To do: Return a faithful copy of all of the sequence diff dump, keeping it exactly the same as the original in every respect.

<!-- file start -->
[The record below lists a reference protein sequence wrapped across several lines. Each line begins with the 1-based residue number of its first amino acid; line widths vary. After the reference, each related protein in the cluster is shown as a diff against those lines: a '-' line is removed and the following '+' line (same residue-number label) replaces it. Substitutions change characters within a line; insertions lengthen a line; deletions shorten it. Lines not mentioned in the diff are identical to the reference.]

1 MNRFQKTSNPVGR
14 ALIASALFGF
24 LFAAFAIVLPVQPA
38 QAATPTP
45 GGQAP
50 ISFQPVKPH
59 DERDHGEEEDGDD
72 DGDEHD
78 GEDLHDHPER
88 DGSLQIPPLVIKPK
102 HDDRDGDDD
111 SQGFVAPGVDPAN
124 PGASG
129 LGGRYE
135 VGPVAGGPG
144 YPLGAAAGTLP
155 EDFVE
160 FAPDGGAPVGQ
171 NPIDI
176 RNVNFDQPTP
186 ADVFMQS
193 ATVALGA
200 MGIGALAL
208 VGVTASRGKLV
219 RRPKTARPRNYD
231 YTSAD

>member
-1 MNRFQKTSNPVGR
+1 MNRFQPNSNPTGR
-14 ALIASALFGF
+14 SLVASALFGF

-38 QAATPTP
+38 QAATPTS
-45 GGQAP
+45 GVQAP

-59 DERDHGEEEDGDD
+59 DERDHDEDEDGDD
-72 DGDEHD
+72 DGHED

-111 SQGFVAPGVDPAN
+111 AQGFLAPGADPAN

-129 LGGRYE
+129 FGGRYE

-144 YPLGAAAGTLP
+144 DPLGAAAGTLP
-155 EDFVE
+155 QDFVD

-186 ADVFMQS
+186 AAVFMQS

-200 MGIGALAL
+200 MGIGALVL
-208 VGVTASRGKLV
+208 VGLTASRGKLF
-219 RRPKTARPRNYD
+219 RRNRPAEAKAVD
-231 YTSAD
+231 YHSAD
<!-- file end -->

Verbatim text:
[The record below lists a reference protein sequence wrapped across several lines. Each line begins with the 1-based residue number of its first amino acid; line widths vary. After the reference, each related protein in the cluster is shown as a diff against those lines: a '-' line is removed and the following '+' line (same residue-number label) replaces it. Substitutions change characters within a line; insertions lengthen a line; deletions shorten it. Lines not mentioned in the diff are identical to the reference.]

1 MNRFQKTSNPVGR
14 ALIASALFGF
24 LFAAFAIVLPVQPA
38 QAATPTP
45 GGQAP
50 ISFQPVKPH
59 DERDHGEEEDGDD
72 DGDEHD
78 GEDLHDHPER
88 DGSLQIPPLVIKPK
102 HDDRDGDDD
111 SQGFVAPGVDPAN
124 PGASG
129 LGGRYE
135 VGPVAGGPG
144 YPLGAAAGTLP
155 EDFVE
160 FAPDGGAPVGQ
171 NPIDI
176 RNVNFDQPTP
186 ADVFMQS
193 ATVALGA
200 MGIGALAL
208 VGVTASRGKLV
219 RRPKTARPRNYD
231 YTSAD

>member
-1 MNRFQKTSNPVGR
+1 MNRFQPNSNPTGR
-14 ALIASALFGF
+14 SLVASALFGF

-38 QAATPTP
+38 QAATPTS
-45 GGQAP
+45 GVQAP

-59 DERDHGEEEDGDD
+59 DERDHDEDEDGDD
-72 DGDEHD
+72 DGHED

-111 SQGFVAPGVDPAN
+111 AQGFLAPGADPAN

-129 LGGRYE
+129 FGGRYE

-144 YPLGAAAGTLP
+144 DPLGAAAGTLP
-155 EDFVE
+155 QDFVD

-186 ADVFMQS
+186 AAVFMQS

-200 MGIGALAL
+200 MGIGALVL
-208 VGVTASRGKLV
+208 VGLTASRGKLF
-219 RRPKTARPRNYD
+219 RRNRPAEAKAVD
-231 YTSAD
+231 YHSAD